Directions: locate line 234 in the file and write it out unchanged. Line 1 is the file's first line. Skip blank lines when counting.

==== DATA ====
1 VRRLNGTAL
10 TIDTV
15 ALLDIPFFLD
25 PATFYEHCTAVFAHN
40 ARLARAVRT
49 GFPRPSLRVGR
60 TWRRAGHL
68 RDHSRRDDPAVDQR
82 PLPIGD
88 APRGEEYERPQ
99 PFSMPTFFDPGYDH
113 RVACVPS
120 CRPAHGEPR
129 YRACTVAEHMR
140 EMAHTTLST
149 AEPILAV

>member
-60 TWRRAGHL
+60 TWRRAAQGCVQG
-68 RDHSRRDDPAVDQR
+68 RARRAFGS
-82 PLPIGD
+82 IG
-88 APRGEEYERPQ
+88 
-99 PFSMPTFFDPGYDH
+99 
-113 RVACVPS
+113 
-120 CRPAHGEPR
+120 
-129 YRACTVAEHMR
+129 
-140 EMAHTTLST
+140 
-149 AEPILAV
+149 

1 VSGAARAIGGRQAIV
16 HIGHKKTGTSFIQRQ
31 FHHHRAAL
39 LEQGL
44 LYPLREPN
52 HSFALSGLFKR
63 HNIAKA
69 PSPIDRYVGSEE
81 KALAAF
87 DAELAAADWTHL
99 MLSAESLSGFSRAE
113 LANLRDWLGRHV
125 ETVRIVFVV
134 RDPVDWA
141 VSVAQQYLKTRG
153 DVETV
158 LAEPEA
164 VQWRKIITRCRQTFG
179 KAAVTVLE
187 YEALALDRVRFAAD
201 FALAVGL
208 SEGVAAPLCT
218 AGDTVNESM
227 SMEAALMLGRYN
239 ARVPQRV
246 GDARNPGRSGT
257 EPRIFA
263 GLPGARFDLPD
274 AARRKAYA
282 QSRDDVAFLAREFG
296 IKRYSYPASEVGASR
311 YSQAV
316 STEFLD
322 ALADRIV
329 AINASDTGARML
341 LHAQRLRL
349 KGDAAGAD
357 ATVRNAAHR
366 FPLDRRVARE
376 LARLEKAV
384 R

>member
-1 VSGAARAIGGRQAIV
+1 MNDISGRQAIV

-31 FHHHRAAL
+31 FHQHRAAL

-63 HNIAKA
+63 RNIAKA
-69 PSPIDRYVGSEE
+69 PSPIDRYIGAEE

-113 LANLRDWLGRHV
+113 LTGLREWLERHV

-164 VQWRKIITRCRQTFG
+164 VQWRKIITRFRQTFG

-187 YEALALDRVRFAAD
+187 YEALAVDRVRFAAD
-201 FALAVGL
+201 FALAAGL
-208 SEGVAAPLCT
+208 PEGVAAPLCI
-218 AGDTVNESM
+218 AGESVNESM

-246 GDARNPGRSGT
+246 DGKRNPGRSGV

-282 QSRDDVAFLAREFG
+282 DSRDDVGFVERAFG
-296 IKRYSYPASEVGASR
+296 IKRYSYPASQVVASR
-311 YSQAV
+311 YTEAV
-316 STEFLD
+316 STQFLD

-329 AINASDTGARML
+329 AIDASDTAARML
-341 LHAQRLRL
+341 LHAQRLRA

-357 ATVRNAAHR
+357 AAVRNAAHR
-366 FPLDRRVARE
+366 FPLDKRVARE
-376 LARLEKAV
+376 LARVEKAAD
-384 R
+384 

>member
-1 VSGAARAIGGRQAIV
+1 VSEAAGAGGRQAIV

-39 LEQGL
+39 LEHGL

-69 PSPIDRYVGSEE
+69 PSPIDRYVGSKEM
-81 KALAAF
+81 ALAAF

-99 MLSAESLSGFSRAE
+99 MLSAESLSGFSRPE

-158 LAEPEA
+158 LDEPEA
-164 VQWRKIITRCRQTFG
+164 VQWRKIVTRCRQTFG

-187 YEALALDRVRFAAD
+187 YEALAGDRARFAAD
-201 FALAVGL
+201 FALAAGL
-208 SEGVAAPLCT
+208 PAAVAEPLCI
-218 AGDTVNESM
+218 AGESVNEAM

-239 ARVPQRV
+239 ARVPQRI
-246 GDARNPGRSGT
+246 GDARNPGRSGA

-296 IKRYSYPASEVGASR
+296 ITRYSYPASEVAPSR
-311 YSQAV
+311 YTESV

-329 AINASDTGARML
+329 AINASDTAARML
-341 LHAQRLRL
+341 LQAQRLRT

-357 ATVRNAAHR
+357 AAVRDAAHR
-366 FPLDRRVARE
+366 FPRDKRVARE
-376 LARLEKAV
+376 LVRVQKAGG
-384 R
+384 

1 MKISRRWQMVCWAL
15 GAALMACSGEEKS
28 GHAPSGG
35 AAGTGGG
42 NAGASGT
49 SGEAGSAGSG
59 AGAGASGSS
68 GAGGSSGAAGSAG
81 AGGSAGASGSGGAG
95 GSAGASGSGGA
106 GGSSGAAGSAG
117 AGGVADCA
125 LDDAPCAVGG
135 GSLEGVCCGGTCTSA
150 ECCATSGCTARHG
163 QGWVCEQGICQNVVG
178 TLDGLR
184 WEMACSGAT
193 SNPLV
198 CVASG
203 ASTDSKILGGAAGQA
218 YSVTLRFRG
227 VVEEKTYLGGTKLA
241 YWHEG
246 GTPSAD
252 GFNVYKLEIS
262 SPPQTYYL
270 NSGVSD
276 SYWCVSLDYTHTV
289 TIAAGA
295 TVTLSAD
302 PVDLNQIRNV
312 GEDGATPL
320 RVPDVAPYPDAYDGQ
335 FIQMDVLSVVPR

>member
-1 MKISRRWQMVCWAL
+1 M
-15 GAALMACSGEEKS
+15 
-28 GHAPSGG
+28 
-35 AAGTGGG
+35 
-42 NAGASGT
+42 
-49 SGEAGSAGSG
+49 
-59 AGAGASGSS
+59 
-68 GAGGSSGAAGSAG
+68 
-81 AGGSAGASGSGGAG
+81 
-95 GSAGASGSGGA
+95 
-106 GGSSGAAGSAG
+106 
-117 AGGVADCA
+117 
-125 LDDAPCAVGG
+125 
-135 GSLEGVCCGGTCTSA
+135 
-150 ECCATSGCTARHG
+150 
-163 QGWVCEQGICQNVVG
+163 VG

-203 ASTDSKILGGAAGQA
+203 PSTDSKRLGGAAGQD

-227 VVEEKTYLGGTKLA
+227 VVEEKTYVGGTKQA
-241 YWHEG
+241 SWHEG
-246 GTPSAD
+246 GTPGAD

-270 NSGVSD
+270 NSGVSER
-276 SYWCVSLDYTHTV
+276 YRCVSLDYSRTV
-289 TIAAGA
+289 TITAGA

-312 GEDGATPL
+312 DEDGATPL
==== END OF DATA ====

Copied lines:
+203 PSTDSKRLGGAAGQD